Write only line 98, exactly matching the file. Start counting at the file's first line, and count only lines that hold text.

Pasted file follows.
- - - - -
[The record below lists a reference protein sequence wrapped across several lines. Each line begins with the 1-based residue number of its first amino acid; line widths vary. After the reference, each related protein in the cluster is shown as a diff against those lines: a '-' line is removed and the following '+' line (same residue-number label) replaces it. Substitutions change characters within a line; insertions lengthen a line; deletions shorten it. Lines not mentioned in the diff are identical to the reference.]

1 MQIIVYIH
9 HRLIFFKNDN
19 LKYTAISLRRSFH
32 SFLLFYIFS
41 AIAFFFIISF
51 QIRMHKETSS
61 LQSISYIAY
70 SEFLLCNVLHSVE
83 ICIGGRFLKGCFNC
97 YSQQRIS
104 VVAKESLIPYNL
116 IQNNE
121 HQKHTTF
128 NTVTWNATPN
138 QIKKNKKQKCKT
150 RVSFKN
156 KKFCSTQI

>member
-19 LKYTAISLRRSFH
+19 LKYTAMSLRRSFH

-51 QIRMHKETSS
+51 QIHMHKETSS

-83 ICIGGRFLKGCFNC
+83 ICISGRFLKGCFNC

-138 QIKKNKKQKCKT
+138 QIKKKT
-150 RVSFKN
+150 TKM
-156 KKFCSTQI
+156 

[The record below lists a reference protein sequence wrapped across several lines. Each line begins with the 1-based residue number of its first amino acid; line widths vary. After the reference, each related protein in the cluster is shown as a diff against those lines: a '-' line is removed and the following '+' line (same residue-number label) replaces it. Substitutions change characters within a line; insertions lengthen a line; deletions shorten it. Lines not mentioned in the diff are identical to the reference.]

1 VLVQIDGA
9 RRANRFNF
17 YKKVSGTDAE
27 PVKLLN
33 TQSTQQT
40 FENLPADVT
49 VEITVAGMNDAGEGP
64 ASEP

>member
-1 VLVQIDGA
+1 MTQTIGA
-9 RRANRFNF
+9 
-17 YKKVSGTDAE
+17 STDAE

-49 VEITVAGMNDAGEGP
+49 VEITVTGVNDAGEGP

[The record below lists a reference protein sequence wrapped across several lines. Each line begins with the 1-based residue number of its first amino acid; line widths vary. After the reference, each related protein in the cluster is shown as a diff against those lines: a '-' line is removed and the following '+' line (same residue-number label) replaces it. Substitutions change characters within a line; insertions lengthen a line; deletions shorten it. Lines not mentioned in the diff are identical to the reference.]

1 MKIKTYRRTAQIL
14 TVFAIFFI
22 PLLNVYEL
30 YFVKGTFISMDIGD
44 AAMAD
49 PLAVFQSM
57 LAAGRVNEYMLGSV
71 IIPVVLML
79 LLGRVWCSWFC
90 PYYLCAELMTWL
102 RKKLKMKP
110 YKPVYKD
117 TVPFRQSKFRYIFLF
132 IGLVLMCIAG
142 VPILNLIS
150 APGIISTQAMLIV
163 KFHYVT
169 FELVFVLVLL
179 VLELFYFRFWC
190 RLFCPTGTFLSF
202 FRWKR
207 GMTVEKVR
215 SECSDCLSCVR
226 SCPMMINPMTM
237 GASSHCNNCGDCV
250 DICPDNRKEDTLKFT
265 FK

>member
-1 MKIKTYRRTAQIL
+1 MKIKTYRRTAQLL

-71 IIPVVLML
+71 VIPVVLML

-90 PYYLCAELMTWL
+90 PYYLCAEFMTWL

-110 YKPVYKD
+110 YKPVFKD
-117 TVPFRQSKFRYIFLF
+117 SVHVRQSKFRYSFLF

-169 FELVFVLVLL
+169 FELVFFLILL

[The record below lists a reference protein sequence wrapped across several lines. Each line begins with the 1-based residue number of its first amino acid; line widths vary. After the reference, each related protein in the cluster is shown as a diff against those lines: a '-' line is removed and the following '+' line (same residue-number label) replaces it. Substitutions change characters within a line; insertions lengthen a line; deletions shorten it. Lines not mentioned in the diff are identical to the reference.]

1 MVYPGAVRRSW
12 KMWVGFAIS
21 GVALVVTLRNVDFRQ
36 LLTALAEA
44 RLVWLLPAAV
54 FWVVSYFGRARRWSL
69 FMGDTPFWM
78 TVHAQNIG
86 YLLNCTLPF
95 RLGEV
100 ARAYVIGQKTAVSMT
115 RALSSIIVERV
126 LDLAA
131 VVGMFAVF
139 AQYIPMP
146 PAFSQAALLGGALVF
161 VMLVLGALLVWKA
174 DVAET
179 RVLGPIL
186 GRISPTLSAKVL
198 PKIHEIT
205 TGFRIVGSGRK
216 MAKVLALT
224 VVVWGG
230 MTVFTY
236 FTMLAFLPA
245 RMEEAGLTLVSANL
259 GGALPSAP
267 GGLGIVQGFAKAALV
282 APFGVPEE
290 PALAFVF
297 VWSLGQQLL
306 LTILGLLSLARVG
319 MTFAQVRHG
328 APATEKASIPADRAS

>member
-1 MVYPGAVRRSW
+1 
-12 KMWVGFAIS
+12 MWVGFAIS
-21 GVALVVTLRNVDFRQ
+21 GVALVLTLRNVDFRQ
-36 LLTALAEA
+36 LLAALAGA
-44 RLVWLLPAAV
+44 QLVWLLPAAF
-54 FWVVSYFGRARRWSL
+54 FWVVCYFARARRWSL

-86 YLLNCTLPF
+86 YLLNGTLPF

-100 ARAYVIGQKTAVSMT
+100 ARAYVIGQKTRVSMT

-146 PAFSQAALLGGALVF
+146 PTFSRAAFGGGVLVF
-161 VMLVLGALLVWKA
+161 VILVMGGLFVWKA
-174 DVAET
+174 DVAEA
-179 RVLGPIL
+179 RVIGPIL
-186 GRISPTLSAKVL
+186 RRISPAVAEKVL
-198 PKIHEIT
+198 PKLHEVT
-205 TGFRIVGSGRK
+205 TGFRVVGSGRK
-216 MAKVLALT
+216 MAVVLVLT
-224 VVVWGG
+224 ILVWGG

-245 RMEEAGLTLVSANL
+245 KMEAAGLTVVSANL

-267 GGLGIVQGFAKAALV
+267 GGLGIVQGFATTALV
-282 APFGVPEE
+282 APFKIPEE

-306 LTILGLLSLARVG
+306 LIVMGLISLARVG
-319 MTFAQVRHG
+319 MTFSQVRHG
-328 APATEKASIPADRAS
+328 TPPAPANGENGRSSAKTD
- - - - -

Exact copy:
69 FMGDTPFWM